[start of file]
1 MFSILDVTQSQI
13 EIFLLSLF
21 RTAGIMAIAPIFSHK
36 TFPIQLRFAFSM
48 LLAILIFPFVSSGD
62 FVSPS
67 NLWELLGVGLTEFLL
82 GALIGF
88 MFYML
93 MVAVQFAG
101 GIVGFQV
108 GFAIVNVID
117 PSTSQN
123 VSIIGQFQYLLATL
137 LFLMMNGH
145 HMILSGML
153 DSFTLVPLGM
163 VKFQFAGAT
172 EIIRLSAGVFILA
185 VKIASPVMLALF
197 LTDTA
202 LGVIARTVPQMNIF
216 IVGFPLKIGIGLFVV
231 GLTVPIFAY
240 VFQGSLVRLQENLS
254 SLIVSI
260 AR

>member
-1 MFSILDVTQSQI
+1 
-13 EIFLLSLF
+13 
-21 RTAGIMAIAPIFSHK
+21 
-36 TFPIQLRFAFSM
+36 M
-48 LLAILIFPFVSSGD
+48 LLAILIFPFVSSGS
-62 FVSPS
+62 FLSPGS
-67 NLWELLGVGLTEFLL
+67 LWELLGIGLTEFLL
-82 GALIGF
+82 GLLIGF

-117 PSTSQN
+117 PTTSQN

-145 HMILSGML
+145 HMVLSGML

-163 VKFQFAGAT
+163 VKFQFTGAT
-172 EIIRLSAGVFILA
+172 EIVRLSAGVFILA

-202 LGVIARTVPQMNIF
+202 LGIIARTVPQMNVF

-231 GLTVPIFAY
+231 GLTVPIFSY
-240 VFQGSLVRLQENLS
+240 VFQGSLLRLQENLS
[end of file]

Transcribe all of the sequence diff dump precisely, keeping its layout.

1 MFSILDVTQSQI
13 EIFLLSLF
21 RTAGIMAIAPIFSHK
36 TFPIQLRFAFSM
48 LLAILIFPFVSSGD
62 FVSPS
67 NLWELLGVGLTEFLL
82 GALIGF
88 MFYML
93 MVAVQFAG
101 GIVGFQV
108 GFAIVNVID
117 PSTSQN
123 VSIIGQFQYLLATL
137 LFLMMNGH
145 HMILSGML
153 DSFTLVPLGM
163 VKFQFAGAT
172 EIIRLSAGVFILA
185 VKIASPVMLALF
197 LTDTA
202 LGVIARTVPQMNIF
216 IVGFPLKIGIGLFVV
231 GLTVPIFAY
240 VFQGSLVRLQENLS
254 SLIVSI
260 AR

>member
-1 MFSILDVTQSQI
+1 
-13 EIFLLSLF
+13 
-21 RTAGIMAIAPIFSHK
+21 
-36 TFPIQLRFAFSM
+36 M
-48 LLAILIFPFVSSGD
+48 LLAILIFPFVSSGS
-62 FVSPS
+62 FLSPGS
-67 NLWELLGVGLTEFLL
+67 LWELLGIGLTEFLL
-82 GALIGF
+82 GLLIGF

-117 PSTSQN
+117 PTTSQN

-145 HMILSGML
+145 HMVLSGML

-163 VKFQFAGAT
+163 VKFQFTGAT
-172 EIIRLSAGVFILA
+172 EIVRLSAGVFILA

-202 LGVIARTVPQMNIF
+202 LGIIARTVPQMNVF

-231 GLTVPIFAY
+231 GLTVPIFSY
-240 VFQGSLVRLQENLS
+240 VFQGSLLRLQENLS